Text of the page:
Lucye Rafferty/The Hoya Sen. Lisa Murkowski (COL ’80) (R-Alaska) addressed the difficulties she faces in Congress in Riggs Library on Tuesday night.

Lisa Murkowski (CAS ’80) (R-Alaska), the first alumna to serve in Congress and the first Alaskan-born to serve her state as a senator, returned to her alma mater Tuesday evening to address a full audience at Riggs Library.

“It’s funny how life goes full circle,” urkowski said as she told of how she had originally wanted to become a teacher, but instead pursued economics. Today, as a senator, she said she finds herself teaching every day about what she calls her favorite subject: Alaska.

“In Alaska, it is a little bit different,” Murkowski said, speaking of the beauty of Alaska. Yet she also said that in the Senate, her state and the unique challenges it faces are often misunderstood.

She described her recent trip to the Yukon-Kuskowim Delta, one of Alaska’s outermost regions, as a trek into rural Alaska similar to trips to Africa and the Middle East made by other senators during their summer recess. According to Murkowski, residents of the Yukon-Kuskowim Delta and other remote areas of her state lack adequate sanitation systems, communications technologies and roadways.

Murkowski said she felt shocked at visiting a health clinic there and discovering that it did not have running water, and much of the non-disposable medical equipment had to be sanitized by the health workers in their homes. “This is the United States of America we’re talking about, where this is going on,” urkowski said.

Often, Murkowski said, fuel prices are high, and since much of the land is frozen tundra or wetlands, residents in these areas rely on boats, dog teams or snowmobiles to move from place to place.

Alaskans in Congress, Murkowski said, often get accused of frivolous spending when they move to purchase such items as snowmobiles for their constituents, but in reality, “the alternatives are very limited,” she said. “People don’t understand what the needs are.”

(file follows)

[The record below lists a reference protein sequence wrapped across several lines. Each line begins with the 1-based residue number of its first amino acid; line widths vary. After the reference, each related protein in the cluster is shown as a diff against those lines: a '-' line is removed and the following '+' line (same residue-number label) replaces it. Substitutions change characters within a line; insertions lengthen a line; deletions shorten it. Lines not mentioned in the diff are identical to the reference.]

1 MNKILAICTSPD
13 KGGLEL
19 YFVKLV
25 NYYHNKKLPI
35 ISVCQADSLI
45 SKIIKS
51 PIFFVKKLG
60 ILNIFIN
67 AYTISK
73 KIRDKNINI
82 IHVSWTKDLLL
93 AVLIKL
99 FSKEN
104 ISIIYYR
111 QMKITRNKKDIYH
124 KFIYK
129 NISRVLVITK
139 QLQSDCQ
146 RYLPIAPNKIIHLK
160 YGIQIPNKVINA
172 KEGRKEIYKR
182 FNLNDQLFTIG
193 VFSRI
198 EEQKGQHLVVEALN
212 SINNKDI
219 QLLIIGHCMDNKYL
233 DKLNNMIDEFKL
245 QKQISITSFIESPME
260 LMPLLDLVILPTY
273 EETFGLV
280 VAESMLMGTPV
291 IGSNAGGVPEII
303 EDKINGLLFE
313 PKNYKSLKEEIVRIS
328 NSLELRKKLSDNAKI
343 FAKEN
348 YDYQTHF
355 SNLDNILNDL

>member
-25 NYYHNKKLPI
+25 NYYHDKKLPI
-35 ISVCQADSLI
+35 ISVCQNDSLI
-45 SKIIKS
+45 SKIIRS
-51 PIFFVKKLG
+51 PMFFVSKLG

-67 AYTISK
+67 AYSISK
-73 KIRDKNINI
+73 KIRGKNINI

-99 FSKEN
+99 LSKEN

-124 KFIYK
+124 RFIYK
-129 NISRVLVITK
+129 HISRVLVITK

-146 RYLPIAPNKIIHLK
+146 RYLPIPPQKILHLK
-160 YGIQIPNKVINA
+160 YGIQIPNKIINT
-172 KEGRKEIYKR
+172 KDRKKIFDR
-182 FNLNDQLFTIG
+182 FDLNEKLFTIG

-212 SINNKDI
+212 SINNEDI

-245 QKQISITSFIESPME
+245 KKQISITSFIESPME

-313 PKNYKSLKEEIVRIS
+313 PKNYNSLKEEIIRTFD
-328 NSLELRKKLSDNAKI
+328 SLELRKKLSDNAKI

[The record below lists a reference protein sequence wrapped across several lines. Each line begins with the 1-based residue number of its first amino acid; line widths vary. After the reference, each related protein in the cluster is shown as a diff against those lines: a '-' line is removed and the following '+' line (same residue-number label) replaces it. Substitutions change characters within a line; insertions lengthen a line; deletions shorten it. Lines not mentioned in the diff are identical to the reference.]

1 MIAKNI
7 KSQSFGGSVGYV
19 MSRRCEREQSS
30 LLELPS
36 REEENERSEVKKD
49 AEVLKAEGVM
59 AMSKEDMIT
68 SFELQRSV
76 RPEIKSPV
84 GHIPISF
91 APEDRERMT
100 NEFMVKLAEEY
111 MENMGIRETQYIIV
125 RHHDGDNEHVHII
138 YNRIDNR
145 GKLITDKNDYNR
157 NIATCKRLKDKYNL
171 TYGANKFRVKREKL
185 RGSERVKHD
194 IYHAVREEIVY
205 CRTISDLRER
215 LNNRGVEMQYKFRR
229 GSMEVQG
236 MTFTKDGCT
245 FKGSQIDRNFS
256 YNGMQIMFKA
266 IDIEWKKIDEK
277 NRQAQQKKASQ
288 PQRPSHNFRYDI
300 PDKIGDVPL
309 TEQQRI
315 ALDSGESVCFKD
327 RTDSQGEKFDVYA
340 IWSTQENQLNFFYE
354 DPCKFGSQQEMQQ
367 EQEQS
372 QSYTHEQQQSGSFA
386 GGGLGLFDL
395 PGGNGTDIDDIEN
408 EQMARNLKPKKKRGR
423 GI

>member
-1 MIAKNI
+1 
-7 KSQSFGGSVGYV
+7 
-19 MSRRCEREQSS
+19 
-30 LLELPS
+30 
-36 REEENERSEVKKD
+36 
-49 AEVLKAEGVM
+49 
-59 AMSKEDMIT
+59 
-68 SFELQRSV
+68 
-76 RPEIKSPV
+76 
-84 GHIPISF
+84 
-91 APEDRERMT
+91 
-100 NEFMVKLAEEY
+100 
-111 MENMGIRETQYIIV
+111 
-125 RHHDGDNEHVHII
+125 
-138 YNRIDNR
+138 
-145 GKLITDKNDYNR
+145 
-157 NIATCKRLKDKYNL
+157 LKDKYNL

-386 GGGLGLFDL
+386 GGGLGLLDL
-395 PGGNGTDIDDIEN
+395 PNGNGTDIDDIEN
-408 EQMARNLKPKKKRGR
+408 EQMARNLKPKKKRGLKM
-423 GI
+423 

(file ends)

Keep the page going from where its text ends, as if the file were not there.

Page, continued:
Murkowski then turned her attention to the natural resources of her state. “Alaska has incredible resource wealth,” she said. “But we have the burden and challenge of how we get it anywhere.” She spoke of her support for the proposal to create a natural gas pipeline through the Arctic National Wildlife Refuge, saying she felt frustrated by opponents of the proposal. According to Murkowski, 96 percent of Alaska’s land is federally owned. As a result, much of the natural resource exploration in the state must first be approved by Congress, a process that can grow lengthy and draw controversy from environmental groups.

“People have this notion that we need to protect Alaska from Alaskans,” Murkowski said. “If we really care about the environment, we’ve got to make sure the whole environment is sound.” According to Murkowski, drilling for petroleum resources in Alaska would ensure more environmentally-sound procedures overall, as the United States has many environmental regulations that foreign oil exporters do not.

“We can [drill] responsibly, but we have to have the opportunity,” Murkowski said.

Concluding her speech, Murkowski took questions from members of the audience. She addressed her role in the Senate, as both a female senator and an Alaskan.

Murkowski, who arrived an hour behind schedule after a late vote was called in the Senate, described the Senate’s schedule as hectic, saying that, although it was not entirely conducive to family life, she and other senators with families worked together and made the necessary adjustments to both serve their families and their constituents.

Murkowski was also questioned about the prospect of using renewable energy in Alaska. With the necessary funding for the technology, she said that renewable energy could become a viable alternative to oil-based energy sources, but added that such a transition could not happen overnight. “[We’ve] got to acknowledge that there’s not just a switch that we can flip on and say we’re ready for solar energy.” she said.

Reactions to the speech varied. “Rural Alaska is a small fraction of our state,” said Alaskan Tara Rich (COL ’07) who said she felt Murkowski in part misrepresented Alaska’s diverse needs and concerns.

Jim Marrocco (MSB ’07) said Murkowski seemed “informed,” and “very conscious of the fact that she faces a lot of adversity in the Congress.”

Murkowski serves on the Senate Energy and Natural Resources Committee, the Senate Environment and Public Works Committee, the Indian Affairs Committee and the Veterans Affairs Committee.

The Office of Federal Relations, College Republicans, Women in Politics and the Lecture Fund sponsored this event.

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